According to a recent poll, 87 per cent of Canadians believe that we are now in a recession or soon will be. In spite of this, another national poll showed that health care is now the major concern of Canadians, followed by inflation and climate change. Most people in this country are not seeing any real movement by government on any of these issues, especially the first two.
With a lack of reserved patience, following COVID restrictions, and a mood in this country that is not particularly positive about the future, I wonder how long Canadians will put up with a lack of political action on key issues of national importance.
Could this be the beginning of a “great reset” in Canada?
Hugh Mackenzie has held elected office as a trustee on the Muskoka Board of Education, a Huntsville councillor, a District councillor, and mayor of Huntsville. He has also served as chairman of the District of Muskoka and as chief of staff to former premier of Ontario, Frank Miller.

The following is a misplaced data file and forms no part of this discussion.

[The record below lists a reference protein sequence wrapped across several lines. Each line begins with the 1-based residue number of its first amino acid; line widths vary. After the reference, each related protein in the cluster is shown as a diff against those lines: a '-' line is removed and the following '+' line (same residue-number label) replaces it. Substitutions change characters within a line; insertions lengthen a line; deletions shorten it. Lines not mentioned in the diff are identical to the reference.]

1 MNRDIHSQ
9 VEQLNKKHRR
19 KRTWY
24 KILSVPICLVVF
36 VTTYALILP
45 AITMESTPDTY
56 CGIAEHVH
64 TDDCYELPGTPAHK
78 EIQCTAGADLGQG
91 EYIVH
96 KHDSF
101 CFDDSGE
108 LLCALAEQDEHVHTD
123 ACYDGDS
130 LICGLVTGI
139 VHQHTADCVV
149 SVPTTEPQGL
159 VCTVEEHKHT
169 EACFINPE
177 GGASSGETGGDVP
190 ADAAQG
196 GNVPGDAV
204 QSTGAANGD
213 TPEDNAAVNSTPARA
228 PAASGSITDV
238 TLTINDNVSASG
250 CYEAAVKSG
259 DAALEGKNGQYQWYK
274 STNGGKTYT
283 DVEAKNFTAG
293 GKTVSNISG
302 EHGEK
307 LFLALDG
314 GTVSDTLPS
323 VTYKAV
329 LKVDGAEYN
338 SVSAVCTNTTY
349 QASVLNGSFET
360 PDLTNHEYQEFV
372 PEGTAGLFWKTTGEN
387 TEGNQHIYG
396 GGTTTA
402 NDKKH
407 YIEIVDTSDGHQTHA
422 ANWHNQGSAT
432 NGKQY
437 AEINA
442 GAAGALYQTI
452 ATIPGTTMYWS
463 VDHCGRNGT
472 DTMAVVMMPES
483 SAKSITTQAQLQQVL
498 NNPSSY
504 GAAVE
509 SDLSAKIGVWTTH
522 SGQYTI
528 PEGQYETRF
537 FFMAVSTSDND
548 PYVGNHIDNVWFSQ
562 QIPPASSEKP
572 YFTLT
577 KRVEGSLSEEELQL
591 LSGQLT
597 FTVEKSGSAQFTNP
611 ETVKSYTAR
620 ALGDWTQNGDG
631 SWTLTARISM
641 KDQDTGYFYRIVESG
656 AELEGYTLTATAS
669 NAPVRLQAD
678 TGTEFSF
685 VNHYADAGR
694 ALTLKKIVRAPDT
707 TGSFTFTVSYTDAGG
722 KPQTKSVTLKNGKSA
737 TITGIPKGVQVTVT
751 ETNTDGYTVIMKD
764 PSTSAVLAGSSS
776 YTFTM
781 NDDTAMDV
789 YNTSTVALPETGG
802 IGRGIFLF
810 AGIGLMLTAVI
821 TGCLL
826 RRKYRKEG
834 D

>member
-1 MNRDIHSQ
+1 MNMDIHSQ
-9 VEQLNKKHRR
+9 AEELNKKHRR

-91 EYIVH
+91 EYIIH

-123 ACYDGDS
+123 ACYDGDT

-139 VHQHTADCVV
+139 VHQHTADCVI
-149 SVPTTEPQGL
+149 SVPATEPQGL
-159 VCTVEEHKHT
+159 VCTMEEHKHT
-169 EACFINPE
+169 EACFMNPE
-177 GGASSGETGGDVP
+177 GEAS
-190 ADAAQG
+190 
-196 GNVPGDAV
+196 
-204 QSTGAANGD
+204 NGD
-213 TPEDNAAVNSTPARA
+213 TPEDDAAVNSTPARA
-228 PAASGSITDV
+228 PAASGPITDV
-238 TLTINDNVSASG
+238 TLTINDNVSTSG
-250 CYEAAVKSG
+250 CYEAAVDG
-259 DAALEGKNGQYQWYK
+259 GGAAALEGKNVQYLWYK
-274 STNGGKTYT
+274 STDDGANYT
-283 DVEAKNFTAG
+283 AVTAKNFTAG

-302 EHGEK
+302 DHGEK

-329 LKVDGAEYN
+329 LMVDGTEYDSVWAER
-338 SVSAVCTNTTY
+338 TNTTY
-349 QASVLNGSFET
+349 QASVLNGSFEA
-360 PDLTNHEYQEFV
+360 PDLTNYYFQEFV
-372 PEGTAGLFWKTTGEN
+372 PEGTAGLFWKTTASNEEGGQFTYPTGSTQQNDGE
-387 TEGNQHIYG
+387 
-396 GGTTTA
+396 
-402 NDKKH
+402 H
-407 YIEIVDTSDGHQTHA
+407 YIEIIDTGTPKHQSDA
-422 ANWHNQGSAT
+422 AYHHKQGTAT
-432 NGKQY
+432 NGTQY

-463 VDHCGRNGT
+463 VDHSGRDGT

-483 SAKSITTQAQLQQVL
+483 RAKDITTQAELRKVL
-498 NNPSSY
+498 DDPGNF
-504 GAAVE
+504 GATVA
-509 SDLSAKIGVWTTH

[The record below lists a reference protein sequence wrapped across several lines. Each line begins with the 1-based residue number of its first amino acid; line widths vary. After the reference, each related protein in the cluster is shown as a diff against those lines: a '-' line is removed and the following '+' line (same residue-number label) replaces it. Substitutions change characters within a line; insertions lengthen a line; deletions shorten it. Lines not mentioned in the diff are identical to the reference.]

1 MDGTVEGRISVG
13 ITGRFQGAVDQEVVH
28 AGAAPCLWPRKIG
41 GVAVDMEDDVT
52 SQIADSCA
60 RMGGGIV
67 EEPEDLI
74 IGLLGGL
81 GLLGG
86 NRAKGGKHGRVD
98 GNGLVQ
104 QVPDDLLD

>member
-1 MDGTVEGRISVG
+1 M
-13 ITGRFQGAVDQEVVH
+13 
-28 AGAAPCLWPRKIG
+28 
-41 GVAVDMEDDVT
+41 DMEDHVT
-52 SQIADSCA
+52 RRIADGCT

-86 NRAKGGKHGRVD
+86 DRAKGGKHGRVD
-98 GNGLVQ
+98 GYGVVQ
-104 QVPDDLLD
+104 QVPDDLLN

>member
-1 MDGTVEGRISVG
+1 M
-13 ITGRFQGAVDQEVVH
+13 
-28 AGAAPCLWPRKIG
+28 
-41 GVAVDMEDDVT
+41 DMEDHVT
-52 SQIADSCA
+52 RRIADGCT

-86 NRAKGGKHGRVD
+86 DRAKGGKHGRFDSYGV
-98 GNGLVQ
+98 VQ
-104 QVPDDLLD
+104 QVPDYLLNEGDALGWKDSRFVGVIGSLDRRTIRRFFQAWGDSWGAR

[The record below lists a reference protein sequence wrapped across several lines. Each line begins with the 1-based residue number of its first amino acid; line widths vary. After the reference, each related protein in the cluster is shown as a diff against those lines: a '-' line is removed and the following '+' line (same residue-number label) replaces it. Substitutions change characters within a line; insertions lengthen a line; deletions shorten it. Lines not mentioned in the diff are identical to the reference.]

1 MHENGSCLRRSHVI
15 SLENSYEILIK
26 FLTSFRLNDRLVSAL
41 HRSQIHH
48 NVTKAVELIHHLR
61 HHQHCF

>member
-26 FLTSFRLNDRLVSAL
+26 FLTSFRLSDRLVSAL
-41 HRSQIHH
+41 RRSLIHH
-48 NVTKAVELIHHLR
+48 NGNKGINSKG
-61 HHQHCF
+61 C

Hugh has also served on a number of provincial, federal and local boards, including chair of the Ontario Health Disciplines Board, vice-chair of the Ontario Family Health Network, vice-chair of the Ontario Election Finance Commission, and board member of Roy Thomson Hall, the National Theatre School of Canada, and the Anglican Church of Canada. Locally, he has served as president of the Huntsville Rotary Club, chair of Huntsville District Memorial Hospital, chair of the Huntsville Hospital Foundation, president of Huntsville Festival of the Arts, and board member of Community Living Huntsville.
In business, Hugh Mackenzie has a background in radio and newspaper publishing. He was also a founding partner and CEO of Enterprise Canada, a national public affairs and strategic communications firm established in 1986.
Currently, Hugh is president of C3 Digital Media Inc., the parent company of Doppler Online, and he enjoys writing commentary for Huntsville Doppler.